When Walter Gropius opened his new school for design in Weimar in 1919, he could not guess that by doing so he would have a lasting influence on generations of designers and architects all over the world. At the time he had just one idea in his head – to create “new architecture for the future” which, according to his manifesto, "will one day rise heavenwards from the million hands of craftsmen as a clear symbol of a new belief to come.”
Untitled (Bauhaus building, Dessau, architect Walter Gropius, southwest view) (1931/1932) by unknownBauhaus Dessau Foundation
In the mid-1920s the Bauhaus descended on an open field just outside the burgeoning industrial city of Dessau (Junkers, IG Farben) like a UFO. Dessau was the tech hotspot of its day and so the ideal location for the laboratory of the Modern Age – and not to mention the fact that the city provided not just the land but also the money needed for building the new school.
The Dessau authorities had one condition: Gropius should also plan for a building for the vocational training school on the campus. Since the land that had been allocated was split by a road, he designed five interlinked buildings – one for the vocational technical school (left), three for the Bauhäusler to live and work in and in the middle, on the bridge, the command centre for the boss.
Built in 1925-6, the spectacular school building finally fulfilled the Director’s vision of architecture as a “Gesamtkunstwerk” (comprehensive artwork): “The ultimate goal of all art is the building!”
Only by walking around the building, stated Gropius, was it possible to grasp its architecture, to “get the measure of its physicality and the function of its parts”. Let’s start at the main entrance. Its doors are painted red, one of the three basic colours in the colour theory at the Bauhaus.
The magnificent glass curtain facade can be seen here from two sides. The windows are formed in such a way that they seem to flow into each other at the corners – suspended in front of a concrete and steel construction like a glass skin.
A reinforced concrete skeleton holds the workshop wing together – conventional walls are dispensed with. The ceiling is supported by concrete pillars that are offset towards the inside. The way to the Modern Age is brightly lit from the outside and is intended at the same time to be visible to all.
Bauhaus Building (1925-26), architect: Walter Gropius, view from South West, 2018 (2018) by Walter Gropius (Architecture)Bauhaus Dessau Foundation
The workshop section is the heart of the building. This is where practical experiments were worked on and industrial prototypes were developed. At the southern end hangs the iconic name sign of the school in all its splendour. Herbert Bayer used capital letters for his design, even though he had introduced the use of lower case letters in the typography workshop.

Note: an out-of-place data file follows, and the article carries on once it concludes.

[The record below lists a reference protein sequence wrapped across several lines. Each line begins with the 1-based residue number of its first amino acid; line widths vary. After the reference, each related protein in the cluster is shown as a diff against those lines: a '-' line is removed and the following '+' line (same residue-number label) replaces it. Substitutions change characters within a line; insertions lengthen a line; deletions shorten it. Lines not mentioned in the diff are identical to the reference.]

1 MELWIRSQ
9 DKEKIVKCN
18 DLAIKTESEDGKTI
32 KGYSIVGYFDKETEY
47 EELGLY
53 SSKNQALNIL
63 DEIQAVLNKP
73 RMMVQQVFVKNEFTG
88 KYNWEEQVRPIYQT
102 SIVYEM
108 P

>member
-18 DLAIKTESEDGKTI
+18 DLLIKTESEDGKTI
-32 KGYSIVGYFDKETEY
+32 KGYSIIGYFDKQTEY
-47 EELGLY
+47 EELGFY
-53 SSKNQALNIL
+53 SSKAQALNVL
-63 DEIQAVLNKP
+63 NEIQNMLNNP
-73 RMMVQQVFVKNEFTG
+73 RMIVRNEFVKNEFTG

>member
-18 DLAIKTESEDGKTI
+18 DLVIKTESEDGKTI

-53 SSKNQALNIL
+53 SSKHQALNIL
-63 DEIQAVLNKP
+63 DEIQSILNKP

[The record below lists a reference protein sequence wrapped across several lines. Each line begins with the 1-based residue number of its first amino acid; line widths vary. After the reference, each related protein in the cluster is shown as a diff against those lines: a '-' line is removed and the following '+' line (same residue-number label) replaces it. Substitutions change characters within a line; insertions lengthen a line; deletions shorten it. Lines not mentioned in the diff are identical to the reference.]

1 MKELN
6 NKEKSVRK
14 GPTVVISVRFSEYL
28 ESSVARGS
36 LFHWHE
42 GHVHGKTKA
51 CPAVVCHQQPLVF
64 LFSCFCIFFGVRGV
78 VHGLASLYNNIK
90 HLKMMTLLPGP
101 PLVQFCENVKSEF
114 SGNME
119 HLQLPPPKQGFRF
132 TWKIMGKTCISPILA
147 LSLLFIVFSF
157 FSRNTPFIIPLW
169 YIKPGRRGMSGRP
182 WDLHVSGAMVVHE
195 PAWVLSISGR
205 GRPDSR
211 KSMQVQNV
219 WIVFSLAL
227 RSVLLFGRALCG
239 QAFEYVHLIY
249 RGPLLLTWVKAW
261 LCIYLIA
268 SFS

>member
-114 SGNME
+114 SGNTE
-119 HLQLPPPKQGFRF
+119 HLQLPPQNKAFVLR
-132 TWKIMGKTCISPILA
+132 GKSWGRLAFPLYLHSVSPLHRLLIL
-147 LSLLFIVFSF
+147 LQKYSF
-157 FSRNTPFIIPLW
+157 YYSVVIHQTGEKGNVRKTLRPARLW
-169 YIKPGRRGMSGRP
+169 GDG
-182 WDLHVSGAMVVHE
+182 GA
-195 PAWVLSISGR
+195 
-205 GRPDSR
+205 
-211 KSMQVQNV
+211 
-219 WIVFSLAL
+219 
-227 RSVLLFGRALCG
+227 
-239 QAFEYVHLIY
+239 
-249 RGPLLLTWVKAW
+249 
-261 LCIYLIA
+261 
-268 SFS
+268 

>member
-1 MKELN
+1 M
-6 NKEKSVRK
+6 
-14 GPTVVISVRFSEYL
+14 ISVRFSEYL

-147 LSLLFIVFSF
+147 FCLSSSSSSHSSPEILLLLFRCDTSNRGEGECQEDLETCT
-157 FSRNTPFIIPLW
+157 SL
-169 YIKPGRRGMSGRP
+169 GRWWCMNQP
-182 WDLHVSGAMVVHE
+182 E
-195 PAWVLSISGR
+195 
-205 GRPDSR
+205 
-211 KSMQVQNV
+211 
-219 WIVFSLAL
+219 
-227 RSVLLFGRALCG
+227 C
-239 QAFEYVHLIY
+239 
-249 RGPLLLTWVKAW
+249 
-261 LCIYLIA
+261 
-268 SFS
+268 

Each building is of a different height and each has its own function – for working (workshop, left), for living (studio house, right) and for partying (stretched festive area, center).
Cabinetmaking workshop. Kaminski, Levedag, Bayer, Groß, Decker, Meyer-Waldeck, Bücking, Hassenpflug (students of the cabinetmaking workshop on the canteen terrace) (ca. 1928) by Konrad PüschelBauhaus Dessau Foundation
The flat building includes a canteen with a generously-sized terrace – fresh air for fresh visions, here for carpentry students (1928).
Studio Building (1925-26), architect: Walter Gropius, view from East, 2018 (2018) by Walter Gropius (Architecture)Bauhaus Dessau Foundation
The studio building has five storeys plus an elevated basement floor, making it the tallest building. This is where the junior Masters and selected students lived. The balconies were especially popular …
Dessau Bauhaus heads (from the Bauhaus photo album by Fritz Schreiber) (1931/32) by unknownBauhaus Dessau Foundation
… people could crowd out onto them – sometimes a bit close to the edge.
The industrial look is no accident. Handcrafts were the basis, technology the innovation. Everything that was taught, thought up and researched in these halls, corridors and rooms served just one overriding purpose – practical work on the “Gesamtkunstwerk”.
In the vestibule as well. The lamps were made in the metal workshop (Max Krajewksi). The colour system
for better orientation was thought up in the wall painting workshop (Hinnerk Scheper). And the chairs in the auditorium (left) were developed in the furniture workshop (Marcel Breuer).
From the bridge we get a wonderful view of the workshops. To the left behind the doors were the teachers’ rooms. The red strip at the base marks this area as belonging to the most important person in the building – the Director. The open door just there leads into his room.
This is Walter Gropius’ famous Director’s Room, the spiritual centre of the building. Gropius brought his desk and armchair with him from Weimar. On the floor is some triolin, one of the first plastic materials. The bast covering on the wall is intended to improve the acoustics.